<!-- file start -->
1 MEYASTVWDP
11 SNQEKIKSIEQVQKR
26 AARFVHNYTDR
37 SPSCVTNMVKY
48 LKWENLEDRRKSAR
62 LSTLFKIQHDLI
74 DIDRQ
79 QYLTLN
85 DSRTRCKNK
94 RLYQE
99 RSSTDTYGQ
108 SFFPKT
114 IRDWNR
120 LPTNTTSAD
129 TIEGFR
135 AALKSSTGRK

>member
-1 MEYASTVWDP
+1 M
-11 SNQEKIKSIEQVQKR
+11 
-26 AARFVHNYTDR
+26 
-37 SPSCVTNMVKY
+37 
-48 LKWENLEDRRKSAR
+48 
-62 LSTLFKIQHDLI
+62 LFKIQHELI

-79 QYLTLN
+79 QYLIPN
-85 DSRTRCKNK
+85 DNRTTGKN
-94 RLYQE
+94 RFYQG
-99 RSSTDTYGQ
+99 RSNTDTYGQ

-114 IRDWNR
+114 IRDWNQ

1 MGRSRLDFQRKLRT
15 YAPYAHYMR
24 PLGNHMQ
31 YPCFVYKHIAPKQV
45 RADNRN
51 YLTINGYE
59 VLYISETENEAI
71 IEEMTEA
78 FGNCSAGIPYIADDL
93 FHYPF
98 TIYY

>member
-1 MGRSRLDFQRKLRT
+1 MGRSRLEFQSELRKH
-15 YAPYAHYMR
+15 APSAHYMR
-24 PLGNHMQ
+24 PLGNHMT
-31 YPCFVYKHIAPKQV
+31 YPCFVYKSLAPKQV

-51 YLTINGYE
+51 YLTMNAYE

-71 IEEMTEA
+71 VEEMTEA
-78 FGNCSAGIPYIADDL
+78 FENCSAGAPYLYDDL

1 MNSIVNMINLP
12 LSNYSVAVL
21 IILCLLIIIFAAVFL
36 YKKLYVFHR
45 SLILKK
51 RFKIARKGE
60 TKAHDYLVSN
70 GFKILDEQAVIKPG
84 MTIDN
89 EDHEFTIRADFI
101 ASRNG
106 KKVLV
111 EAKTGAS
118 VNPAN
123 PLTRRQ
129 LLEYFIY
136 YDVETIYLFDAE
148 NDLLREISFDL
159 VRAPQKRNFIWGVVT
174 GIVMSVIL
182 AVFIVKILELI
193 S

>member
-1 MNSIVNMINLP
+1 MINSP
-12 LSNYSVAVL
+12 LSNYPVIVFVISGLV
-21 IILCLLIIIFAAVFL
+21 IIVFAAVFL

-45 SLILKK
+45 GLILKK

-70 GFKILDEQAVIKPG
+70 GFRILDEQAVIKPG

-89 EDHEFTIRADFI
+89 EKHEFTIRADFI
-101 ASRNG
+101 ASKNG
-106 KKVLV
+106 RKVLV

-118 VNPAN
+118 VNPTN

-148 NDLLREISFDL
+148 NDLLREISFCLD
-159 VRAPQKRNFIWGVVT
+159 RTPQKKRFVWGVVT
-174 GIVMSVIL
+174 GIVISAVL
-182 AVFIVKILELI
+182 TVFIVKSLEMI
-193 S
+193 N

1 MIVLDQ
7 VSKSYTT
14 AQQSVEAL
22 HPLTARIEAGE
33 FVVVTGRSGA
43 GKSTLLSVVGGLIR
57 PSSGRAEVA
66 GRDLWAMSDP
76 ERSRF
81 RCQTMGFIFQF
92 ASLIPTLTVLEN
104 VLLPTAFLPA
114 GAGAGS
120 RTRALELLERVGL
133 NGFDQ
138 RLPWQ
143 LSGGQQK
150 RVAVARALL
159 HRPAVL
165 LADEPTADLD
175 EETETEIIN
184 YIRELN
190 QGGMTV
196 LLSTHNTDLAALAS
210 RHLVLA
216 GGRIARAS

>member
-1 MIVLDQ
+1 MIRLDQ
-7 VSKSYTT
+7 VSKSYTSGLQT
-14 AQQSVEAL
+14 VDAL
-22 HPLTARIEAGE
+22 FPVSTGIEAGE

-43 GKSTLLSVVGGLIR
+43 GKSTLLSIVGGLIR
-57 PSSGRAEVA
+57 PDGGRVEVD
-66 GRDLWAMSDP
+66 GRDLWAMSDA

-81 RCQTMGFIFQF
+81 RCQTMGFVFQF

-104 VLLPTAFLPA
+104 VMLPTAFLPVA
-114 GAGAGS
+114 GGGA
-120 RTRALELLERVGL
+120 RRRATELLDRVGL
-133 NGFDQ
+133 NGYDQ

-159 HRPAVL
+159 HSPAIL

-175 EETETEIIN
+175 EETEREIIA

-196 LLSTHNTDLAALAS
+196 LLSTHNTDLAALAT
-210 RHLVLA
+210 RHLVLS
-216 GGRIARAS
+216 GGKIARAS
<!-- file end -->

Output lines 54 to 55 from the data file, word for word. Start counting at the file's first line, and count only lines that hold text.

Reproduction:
-15 YAPYAHYMR
+15 APSAHYMR